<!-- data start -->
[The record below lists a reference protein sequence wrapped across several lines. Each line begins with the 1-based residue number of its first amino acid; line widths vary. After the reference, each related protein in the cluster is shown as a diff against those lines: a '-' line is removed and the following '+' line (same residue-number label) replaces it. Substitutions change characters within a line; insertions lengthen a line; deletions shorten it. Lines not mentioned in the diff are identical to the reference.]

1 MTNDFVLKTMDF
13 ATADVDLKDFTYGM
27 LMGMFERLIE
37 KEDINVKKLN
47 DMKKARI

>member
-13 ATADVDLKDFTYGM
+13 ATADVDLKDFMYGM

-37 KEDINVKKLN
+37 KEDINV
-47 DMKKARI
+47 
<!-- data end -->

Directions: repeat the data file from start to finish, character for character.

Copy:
[The record below lists a reference protein sequence wrapped across several lines. Each line begins with the 1-based residue number of its first amino acid; line widths vary. After the reference, each related protein in the cluster is shown as a diff against those lines: a '-' line is removed and the following '+' line (same residue-number label) replaces it. Substitutions change characters within a line; insertions lengthen a line; deletions shorten it. Lines not mentioned in the diff are identical to the reference.]

1 MTNDFVLKTMDF
13 ATADVDLKDFTYGM
27 LMGMFERLIE
37 KEDINVKKLN
47 DMKKARI

>member
-13 ATADVDLKDFTYGM
+13 ATADVDLKDFMYGM

-37 KEDINVKKLN
+37 KEDINV
-47 DMKKARI
+47 